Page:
(Nothing tricky about this opera; the trumpets state the premise in the opening notes, the rest of the overture tells the whole story, and then you get to sit around for three hours while they sing about it. If you heard SF Opera’s production last night, those were three hours well spent—some of the best duet-singing I’ve heard in years.)

Graduating from Beginning to Intermediate Home Ownership

On Friday, the plumber came finally to do a long-delayed project: replacing my shower mixers with the new thermostatic mixers I’d purchased a few years ago, intending to have them installed as part of the office-remodeling project.

We knew that it couldn’t be as simple as a one-day job. No, indeed, it was not. Naturally, something went wrong—one of the valves I’d ordered wasn’t quite right, so he had to come back on Monday with more parts to finish the job.

But wait, there’s more!

I also, it turns out, had a dying water heater. He was supposed to replace that yesterday, too, but the shower-mixer job from Friday took all of yesterday to resolve, so the near-dead water heater had to wait another day. That’s why I’m home again today, still babysitting the plumber, who is at this very moment using tools of a sort I’ve never seen before (that have astonishing hearing-damage capabilities) to wrest the old beast from its lair. Seeing it leave my house today brings me a certain perverse satisfaction as I recall its installation and my indoctrination into the never-ending anxieties of home ownership.

It was the fall of 1999. I had just bought and moved into this house that August, and one fine November morning I found myself taking a warm, then tepid, then suddenly cold shower; and then looking at cold, rusty water rushing down my driveway; and then using my dialup internet service to research water heaters; and then on the phone with Sears to order one. After that I found myself on the phone with all manner of people for several more days, trying to navigate all the headaches of converting from electric to gas, pulling permits, getting through inspections, wrangling recalcitrant service people, and fighting with the world’s worst customer service department. Three days later I finally had water again (let alone hot), and many exasperating calls after that I had a $500 gift card from Sears in apology for the multiple circles of hell I’d visited on my way to a hot shower.

The progressive wussitude of that Sears water heater in recent years meant that I was not terribly surprised when on Friday my plumber (here to do something completely else) noticed white plastic debris in the faucet screens and diagnosed its terminal illness:

“Dip tube failure!”

Turns out there’s a pipe in old-fashioned (“big ol’ tank”) water heaters that brings fresh cold water in through the top and down to the bottom of the tank where it is to be heated. It should then rise (recall your grade school physics lessons) to the top where it enters the hot water pipes supplying the house. The way water heater makers get us to buy new water heaters every ten years, now that tanks don’t rust out as reliably as they once did, is to make that pipe out of a white plastic that starts breaking down just a few months after the ten-year warranty expires. As it disintegrates, the fresh cold water starts leaking out, then trickling, and eventually rushing into the upper, no longer hot region of the tank, where it eddies and cools what used to be hot water, thereby sending merely warm, then tepid, and eventually cold water into the hot water pipes. It also sends its telltale white plastic debris to the screens of faucets, where wise plumbers can see that they’re about to get another call from a homeowner who is willing to pay overtime.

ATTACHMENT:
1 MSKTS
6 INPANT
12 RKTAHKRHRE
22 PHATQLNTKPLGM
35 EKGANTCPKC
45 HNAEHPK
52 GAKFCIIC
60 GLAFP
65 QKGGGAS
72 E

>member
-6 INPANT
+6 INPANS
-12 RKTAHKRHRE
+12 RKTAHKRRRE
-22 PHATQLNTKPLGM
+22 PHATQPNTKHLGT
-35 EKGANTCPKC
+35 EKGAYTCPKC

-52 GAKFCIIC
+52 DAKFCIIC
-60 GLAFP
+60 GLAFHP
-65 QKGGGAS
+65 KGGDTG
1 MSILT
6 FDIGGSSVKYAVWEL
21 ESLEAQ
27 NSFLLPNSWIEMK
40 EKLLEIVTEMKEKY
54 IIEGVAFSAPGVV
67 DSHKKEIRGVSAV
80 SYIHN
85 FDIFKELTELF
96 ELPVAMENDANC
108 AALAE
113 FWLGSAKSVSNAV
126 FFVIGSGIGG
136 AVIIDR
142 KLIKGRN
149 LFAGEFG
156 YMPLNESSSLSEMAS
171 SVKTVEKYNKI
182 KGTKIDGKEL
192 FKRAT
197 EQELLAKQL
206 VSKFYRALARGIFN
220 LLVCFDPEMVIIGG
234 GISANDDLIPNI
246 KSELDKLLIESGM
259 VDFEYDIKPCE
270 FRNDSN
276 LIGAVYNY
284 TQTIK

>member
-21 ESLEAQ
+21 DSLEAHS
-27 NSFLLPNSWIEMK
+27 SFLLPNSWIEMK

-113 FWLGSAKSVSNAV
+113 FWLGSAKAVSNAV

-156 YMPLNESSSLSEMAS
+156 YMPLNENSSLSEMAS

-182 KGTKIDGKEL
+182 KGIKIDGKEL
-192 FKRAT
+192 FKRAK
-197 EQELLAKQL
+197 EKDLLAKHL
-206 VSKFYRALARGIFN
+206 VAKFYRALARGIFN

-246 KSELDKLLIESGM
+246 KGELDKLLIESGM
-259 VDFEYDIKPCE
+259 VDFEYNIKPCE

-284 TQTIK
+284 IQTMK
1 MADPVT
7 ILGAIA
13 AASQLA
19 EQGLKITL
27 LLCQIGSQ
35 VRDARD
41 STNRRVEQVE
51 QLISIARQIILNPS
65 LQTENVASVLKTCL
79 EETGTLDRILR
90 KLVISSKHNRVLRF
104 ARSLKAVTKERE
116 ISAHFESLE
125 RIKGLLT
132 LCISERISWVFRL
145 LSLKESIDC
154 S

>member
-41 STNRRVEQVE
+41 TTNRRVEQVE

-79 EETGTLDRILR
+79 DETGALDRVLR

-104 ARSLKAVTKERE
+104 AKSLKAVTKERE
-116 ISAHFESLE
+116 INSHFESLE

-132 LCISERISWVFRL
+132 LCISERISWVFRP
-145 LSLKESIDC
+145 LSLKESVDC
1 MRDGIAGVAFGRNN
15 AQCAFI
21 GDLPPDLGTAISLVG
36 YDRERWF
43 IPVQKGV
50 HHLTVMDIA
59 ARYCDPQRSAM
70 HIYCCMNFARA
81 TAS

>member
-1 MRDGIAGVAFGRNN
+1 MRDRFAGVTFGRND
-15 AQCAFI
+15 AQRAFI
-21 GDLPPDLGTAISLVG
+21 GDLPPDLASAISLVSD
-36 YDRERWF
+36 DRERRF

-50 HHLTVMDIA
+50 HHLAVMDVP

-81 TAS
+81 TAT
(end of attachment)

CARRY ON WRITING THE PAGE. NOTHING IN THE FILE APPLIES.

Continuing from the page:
But when those homeowners have already learned that after a cold shower is the wrong time to deal with such a thing, and that Sears is the wrong place to call for it, they instead turn to said plumbers and say, “What kind of water heater do you think I should get, and can you put it in on Monday?”

That was Friday afternoon. Saturday I had a lukewarm shower. Sunday I had a cool shower. Yesterday I didn’t even try. Today I had a cold shower. The water heater knew, apparently, that its days were numbered and took advantage of its last opportunities to vex me. Tonight I shall pay the nice plumber whatever he asks and then mix myself a stiff martini and try to forget the number.

And that, my friends, is how I will graduate after twelve and half years from Beginning to Intermediate Home Ownership.

In the land of the olive orchards

I’ve been visiting the cave of the Sun Goddess in the land of the Olive Orchards. Vikings do things like that. Spend time. Get to know the natives. Borrow their best recipes. Learn the language. But this time, it’s a language made up of throat-clearing. Hairballs, and microscopic curly squiggles where some tidy angles would do nicely, and the like. My phlegm can’t get organized around the language at all.

The cave is snug, and I feel like Leif Eriksson. Need to set my legs and head aside in order to get through openings intact. Everywhere I turn is a door-knocker waiting to take out my forehead, a low passageway ready to bang my skull, a stack of chairs ready to grab my long, ski-like feet. The wine glasses hold four tablespoons, and the mugs are colorful, delicate things that hold barely enough water for me to gargle.

Everything’s dark and red and layered. Textiles everywhere; on the floors, on the walls, piled on the furniture, under the other textiles; the doors wear tassles, and the table gets a rug, a schmatte, a placemat, and another placemat. Mediterranean eclectic or with a capital E as well. Humble, worn, and warm. Layers of paint, and blood. Even the leather is green, and purple. Speckled porcelain tin plates.